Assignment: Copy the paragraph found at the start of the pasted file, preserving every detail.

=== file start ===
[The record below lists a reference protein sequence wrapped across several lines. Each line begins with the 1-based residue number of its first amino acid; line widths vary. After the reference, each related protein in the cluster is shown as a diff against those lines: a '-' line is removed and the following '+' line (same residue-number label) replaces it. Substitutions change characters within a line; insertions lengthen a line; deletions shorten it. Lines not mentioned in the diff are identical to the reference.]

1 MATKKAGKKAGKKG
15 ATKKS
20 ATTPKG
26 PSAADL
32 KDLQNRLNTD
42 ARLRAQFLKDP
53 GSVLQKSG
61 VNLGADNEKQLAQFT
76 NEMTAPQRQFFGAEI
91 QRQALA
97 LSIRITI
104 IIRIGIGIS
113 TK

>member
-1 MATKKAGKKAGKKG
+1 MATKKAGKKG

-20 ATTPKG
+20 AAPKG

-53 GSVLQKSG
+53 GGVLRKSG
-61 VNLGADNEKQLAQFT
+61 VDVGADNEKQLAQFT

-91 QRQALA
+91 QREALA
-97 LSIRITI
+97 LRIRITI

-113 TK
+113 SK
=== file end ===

[The record below lists a reference protein sequence wrapped across several lines. Each line begins with the 1-based residue number of its first amino acid; line widths vary. After the reference, each related protein in the cluster is shown as a diff against those lines: a '-' line is removed and the following '+' line (same residue-number label) replaces it. Substitutions change characters within a line; insertions lengthen a line; deletions shorten it. Lines not mentioned in the diff are identical to the reference.]